Searching for Nigerian foods rich in Vitamin D?
In this article, you'll discover most of the Nigerian foods high in vitamin D and their Vitamin D count.
let's get to it right away...
Nigerian Vitamin D-Rich Foods List
Here are 10 foods rich in Vitamin D you can find in Nigeria:
1. Egg yolks
As you might already know, egg yolk is the most nutritious part of the egg.
And one of the nutrients found in the yolk is vitamin D(1).
The yolk of one large egg delivers about 37 IU of vitamin D, which is about 5% of the daily recommended Vitamin D intake.
keep in mind that factors such as chicken exposure to sunlight and the vitamin D content of the chicken feed affect the quantity of vitamin D.
In essence, commercial hens produce egg yolks with an average of 37 IU of vitamin D in them. But eggs from free-range or chicken that are given D-enriched feed will contain much more Vitamin D (2, 3).
Canned sardines are a convenient and good source of vitamin D.
A 100-gram serving of Sardine delivers 193 IU of vitamin D, which translate to about 24% of the daily recommended Vitamin D intake (4).
Mackerel is another fatty fish that delivers Vitamin D.
A 100g of Mackerel fish provides 643 IU of Vitamin D (5).
4. Canned tuna
Canned tuna is another delicious and convenient Vitamin D source.
A 100g of canned tuna provides as much as 269 IU of vitamin D, which is around 34% of the daily recommended Vitamin D intake (6).
6. Tilapia fish
Tilapia fish also contains some Vitamin D. A 100g of cooked tilapia contains about 3.7mcg.
Catfish is another fish that is rich and taste and Vitamin D.
100g of raw Catfish delivers 12.5mcg of vitamin D.
Livers are generally rich in nutrients including Vitamin D.
For example, 100g of raw turkey liver supplies about 1.3mcg of Vitamin D, while
100g of raw Cow liver provides 1.2mcg of Vitamin D.
Mushrooms are one of the only non-animal significant source of vitamin D.
Some mushrooms are high in vitamin D because of their exposure to sunlight. The morel is a type of wild mushroom and offers 136 IU (17% of the daily recommended value) in only one cup. (7).
You see, just like humans, mushrooms can synthesize vitamin D when exposed to sunlight or UV light (8).
Note that while animals produce vatamin D3, mushrooms produce vitamin D2 (9). And only wild mushrooms or those that have been treated with UV light are good vitamin D sources.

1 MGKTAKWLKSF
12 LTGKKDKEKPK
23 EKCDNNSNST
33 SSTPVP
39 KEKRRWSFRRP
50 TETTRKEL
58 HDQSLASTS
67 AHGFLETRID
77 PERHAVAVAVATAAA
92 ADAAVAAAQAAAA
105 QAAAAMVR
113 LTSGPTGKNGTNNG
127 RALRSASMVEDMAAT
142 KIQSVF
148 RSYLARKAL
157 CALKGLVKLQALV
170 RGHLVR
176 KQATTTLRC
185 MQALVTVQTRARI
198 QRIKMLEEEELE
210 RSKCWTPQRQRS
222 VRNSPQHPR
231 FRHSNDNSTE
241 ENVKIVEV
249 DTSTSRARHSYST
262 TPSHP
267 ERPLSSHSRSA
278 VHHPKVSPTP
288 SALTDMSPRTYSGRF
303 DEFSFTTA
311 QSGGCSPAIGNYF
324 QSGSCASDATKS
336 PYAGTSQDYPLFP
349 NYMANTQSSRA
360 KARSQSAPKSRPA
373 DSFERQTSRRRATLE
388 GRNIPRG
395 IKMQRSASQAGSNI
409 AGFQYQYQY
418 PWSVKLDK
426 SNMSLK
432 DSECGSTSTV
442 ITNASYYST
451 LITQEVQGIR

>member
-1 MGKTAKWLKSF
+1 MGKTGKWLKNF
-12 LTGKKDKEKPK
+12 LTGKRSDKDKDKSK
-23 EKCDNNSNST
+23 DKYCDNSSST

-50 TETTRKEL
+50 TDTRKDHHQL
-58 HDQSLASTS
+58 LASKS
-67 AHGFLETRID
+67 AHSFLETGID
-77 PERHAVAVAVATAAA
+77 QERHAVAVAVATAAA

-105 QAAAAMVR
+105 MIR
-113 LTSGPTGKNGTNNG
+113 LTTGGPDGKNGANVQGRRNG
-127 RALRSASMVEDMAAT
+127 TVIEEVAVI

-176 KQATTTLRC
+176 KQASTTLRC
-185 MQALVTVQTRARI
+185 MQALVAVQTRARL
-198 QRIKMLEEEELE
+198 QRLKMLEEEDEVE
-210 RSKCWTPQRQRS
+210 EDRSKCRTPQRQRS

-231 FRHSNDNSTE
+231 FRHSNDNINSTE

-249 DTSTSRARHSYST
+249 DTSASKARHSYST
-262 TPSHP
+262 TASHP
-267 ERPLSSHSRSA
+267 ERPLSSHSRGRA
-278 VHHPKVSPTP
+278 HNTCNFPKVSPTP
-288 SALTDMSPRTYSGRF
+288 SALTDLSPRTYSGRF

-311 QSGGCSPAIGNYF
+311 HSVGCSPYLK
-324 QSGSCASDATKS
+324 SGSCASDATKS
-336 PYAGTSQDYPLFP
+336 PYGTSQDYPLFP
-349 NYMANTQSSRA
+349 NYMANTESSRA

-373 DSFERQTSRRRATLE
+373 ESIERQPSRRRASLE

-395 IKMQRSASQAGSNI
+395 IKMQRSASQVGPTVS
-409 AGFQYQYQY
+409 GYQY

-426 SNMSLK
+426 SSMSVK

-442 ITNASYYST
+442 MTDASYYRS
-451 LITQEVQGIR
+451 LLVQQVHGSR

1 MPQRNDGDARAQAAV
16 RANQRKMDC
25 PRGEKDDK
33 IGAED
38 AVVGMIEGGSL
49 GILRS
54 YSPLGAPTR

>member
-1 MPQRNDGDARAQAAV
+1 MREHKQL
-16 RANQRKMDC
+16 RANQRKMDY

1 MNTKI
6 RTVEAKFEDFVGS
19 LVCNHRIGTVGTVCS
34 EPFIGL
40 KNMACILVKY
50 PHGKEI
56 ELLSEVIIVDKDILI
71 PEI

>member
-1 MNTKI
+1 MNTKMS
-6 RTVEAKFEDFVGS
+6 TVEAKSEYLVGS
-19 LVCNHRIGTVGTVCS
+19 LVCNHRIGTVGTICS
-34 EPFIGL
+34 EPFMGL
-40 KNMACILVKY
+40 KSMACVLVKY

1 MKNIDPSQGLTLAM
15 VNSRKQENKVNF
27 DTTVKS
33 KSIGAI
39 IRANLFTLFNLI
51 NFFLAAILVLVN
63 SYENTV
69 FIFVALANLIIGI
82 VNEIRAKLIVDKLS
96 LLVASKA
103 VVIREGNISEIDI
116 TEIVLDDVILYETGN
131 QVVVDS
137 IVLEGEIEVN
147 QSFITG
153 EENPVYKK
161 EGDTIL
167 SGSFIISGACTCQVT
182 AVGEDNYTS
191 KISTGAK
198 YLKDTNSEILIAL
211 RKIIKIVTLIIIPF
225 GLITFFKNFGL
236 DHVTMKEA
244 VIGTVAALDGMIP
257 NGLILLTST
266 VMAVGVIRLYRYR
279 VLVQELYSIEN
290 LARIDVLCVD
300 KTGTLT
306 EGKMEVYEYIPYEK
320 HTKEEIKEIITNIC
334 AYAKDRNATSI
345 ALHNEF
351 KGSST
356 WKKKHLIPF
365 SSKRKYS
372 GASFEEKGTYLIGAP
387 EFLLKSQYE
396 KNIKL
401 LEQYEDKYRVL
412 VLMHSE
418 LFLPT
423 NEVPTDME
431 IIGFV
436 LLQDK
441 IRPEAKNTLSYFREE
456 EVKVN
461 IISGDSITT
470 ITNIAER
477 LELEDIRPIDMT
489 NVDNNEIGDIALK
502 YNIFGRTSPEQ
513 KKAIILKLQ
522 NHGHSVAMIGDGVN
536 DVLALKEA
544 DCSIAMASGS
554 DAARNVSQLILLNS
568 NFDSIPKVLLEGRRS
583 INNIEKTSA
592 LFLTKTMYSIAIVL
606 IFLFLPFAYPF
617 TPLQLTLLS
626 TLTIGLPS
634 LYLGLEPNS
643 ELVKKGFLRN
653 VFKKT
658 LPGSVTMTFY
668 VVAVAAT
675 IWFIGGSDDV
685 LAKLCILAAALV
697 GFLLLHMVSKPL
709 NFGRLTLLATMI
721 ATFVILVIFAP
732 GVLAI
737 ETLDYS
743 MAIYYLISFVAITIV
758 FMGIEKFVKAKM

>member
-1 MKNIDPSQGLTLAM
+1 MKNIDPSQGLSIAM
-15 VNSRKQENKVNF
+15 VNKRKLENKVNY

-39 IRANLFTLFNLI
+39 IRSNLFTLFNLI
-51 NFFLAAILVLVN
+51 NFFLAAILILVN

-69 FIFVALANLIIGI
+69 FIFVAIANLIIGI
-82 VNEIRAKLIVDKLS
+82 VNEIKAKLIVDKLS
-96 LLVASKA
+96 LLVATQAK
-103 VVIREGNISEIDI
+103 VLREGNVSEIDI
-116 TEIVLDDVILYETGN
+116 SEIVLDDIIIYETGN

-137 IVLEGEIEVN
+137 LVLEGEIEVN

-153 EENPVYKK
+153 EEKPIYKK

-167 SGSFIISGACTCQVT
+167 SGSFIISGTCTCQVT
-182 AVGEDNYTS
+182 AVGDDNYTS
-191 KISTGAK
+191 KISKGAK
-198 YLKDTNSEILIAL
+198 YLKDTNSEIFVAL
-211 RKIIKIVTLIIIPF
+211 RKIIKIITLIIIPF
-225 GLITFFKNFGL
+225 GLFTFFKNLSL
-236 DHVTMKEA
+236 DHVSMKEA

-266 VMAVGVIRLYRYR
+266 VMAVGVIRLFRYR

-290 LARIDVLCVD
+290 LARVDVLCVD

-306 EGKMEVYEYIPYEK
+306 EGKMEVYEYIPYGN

9. Vitamin D fortified foods
Due to the limited availability of natural dietary vitamin D sources, some foods are fortified with Vitamin D.
Here are some common foods that don’t naturally contain vitamin D that have a little bit of it added to them are:
Cow milk is one of the popular foods fortified with vitamin D. For example, a cup (237 mL) of fortified cow’s milk contains 115 IU of vitamin D, which is about 15% of the daily recommended Vitamin D intake (10).
Soy milk is another milk product with a vitamin D fortified version. For example, depending on the brand, a cup (237 mL) of fortified soy milk can contain 100 to 119 IU of vitamin D. That's 13–15% of the daily recommended Vitamin D intake.
Some brands also fortify their orange juice with vitamin D. A cup (237 mL) of a typical fortified orange juice contains up to 100 IU of vitamin D, which is around 12% of the daily recommended intake.
Cereals are another popular set of foods that are fortified with vitamin D. For example, a cup of fortified crisp rice cereal contains 85 IU of vitamin D and a cup of fortified wheat bran flakes has 145 IU of vitamin D. Which are 11% and 18% of the daily recommended intake of vitamin D respectively.
10. Cod liver oil
Cod liver oil is a food, however, it's a popular supplement rich in Vitamin D.
For example, a teaspoon (4.9 mL) of a particular brand of Cod liver oil contains about 450 IU, which is a hefty 56% of the daily recommended value.
In addition, Cod liver oil is also a great source of other nutrients like vitamin A and omega-3 fatty acids.